What a fantastic start for this series! Ms. Taylor sets the scene by describing the rock shop in vivid detail. I could easily picture the organized chaos Nick Stone had created. He is the only one that understands his system and could lay his hands on a specific pieces in an instant. As the story goes on those descriptions continue to bring the rest of this very interesting building to life.
The author has also created characters that the reader wants to get to know better, Nick, his wife Crystal, Amy, who also has a brother named Jasper Onyx Stone and a sister named Opal Jewel Stone Amethyst’s middle name is Gem. We also meet Jackson Wolf and he is a man both Amy and I want to know better. Amy is a smart main character and teaming up with Jackson makes her even stronger. Their easy banter in very entertaining. She tries to keep some of the drama from her dad as he recovers and it was so mice to see that he totally trusted his daughter to handle things with the exception of selling anything from a certain area without his okay. 🙂 He has some pieces he just doesn’t want to sell at any price.
As Amy and Jackson sift through the clues and untangle the twists a jewel of a mystery evolves. I thought I had it all figured out but the ending caught me by surprise and the way it all came together was unique.
Cheryl Taylor just happened to find me online and reached out to tell me about her books. Being self published it is sometimes hard to get the word out about your books. I am so glad she found me and after reading this one I can’t wait to read more of her stories.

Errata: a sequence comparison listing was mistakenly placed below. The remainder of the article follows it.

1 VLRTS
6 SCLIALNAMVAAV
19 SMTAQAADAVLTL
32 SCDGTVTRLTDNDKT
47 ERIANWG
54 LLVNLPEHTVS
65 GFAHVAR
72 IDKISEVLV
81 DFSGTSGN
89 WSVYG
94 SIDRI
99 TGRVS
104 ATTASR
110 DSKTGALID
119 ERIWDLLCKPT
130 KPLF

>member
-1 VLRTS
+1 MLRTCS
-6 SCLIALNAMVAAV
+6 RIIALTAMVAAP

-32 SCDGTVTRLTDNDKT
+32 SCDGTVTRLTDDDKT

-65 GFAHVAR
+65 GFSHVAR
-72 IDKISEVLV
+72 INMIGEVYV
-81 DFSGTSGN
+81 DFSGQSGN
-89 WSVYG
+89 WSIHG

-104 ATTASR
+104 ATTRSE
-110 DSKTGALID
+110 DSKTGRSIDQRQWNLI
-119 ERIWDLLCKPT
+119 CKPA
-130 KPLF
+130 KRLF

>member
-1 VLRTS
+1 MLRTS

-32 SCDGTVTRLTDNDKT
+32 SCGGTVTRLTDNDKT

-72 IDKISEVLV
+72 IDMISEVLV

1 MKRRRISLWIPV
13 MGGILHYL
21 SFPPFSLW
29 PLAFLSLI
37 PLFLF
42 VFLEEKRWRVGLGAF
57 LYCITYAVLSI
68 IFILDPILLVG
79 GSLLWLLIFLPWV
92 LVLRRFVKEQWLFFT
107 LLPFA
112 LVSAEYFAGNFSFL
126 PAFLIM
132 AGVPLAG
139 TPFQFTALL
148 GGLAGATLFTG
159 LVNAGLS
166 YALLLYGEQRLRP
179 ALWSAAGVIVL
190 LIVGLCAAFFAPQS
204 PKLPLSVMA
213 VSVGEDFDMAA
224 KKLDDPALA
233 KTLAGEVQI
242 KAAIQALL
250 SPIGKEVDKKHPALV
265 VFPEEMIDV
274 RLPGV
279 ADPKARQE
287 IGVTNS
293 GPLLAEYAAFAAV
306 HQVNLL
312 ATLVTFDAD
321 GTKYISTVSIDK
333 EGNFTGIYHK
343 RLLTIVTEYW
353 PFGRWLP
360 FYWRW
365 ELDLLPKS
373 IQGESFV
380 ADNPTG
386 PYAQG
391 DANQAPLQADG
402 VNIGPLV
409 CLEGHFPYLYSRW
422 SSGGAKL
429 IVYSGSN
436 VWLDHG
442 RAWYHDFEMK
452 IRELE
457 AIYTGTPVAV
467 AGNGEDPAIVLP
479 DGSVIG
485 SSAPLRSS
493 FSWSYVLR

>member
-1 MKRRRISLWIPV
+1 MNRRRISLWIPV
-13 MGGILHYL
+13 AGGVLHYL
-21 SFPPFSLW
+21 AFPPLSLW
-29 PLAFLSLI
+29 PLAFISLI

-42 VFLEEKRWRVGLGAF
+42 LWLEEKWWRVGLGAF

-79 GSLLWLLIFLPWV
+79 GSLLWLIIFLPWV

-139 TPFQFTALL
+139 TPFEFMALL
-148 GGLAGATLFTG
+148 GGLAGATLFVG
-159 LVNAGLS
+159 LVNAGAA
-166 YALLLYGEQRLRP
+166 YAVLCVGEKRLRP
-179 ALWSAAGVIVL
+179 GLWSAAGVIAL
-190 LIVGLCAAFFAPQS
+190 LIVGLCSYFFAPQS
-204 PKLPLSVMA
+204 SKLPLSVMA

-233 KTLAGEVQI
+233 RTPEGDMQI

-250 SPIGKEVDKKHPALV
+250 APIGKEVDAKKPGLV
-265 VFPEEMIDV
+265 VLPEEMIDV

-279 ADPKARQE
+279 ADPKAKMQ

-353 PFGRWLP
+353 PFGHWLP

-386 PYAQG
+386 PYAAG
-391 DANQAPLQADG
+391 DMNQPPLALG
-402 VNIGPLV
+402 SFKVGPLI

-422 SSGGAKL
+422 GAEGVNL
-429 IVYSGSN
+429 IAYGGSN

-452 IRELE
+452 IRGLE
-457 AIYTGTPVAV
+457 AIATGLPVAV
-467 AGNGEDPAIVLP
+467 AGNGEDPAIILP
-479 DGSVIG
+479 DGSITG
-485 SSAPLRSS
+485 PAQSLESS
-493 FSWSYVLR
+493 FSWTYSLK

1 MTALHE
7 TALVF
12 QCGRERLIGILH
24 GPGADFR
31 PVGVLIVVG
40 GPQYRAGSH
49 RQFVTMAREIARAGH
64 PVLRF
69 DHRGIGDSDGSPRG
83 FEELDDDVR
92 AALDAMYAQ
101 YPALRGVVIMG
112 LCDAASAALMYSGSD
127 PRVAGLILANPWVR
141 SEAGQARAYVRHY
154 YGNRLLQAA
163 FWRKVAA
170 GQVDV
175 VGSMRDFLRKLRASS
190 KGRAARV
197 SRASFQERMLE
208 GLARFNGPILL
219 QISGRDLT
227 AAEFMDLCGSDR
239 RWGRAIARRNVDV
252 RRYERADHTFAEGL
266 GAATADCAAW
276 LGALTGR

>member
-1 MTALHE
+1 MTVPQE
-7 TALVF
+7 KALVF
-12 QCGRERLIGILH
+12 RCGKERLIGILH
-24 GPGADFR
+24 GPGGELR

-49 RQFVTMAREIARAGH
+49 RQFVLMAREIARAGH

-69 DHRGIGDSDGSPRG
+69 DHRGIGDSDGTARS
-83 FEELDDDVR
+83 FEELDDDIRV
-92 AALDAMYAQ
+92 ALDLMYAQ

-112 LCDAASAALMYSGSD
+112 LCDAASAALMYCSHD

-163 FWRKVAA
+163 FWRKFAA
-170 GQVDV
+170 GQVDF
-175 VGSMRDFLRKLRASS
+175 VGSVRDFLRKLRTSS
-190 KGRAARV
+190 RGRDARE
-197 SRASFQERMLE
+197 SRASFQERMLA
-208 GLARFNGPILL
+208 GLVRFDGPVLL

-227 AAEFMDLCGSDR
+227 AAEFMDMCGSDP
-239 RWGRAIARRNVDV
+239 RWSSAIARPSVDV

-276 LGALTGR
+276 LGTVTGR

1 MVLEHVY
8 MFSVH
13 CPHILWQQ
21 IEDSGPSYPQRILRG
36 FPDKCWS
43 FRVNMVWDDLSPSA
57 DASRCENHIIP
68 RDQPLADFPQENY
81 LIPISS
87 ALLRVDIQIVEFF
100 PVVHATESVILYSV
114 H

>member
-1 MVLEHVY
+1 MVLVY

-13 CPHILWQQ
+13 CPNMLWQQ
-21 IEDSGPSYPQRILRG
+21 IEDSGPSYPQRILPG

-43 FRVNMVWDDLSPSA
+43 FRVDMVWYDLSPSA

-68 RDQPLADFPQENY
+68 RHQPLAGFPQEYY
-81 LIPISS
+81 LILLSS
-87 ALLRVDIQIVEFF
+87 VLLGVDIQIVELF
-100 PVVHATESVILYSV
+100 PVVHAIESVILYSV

Your Escape With A Good Book Travel Agent
Note – I will be spotlighting another one of Cheryl’s books on Saturday. After reading this one I have to squeeze it into my reading schedule some time soon.
About The Author
Cheryl Taylor was raised in northeastern Michigan and pursued a degree in agriculture communications from Michigan State University. In 1986, Taylor moved to Arizona where she worked in publishing and advertising in the livestock industry, then eventually moving into teaching in 1998 after receiving a masters in education from Northern Arizona University.
“Gone to Ground” is Taylor’s first book and explores how an apocalyptic event might look in the Arizona ranch land. “Breaking Free,” a sequel to “Gone to Ground” is currently in the works.
In addition, Taylor is working on several cozy mystery series, including the Up North Michigan series, which takes place on a trout farm in the northeastern part of the state where she was raised, and the Rock Shop mystery series, which takes place in northern Arizona.
Taylor currently resides in northern Arizona with her family of horses, cattle, dogs and birds.
Thanks to the author I have 1 signed copy of the book
along with a special gift.
(not the exact ones, but representative)
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Disclosure of Material Connection: I received this book free from the publisher. I was not required to write a positive review. The opinions I have expressed are my own. Receiving a complimentary copy in no way reflected my review of this book. I am disclosing this in accordance with the Federal Trade Commission’s 16 CFR, Part 255 : “Guides Concerning the Use of Endorsements and Testimonials in Advertising.”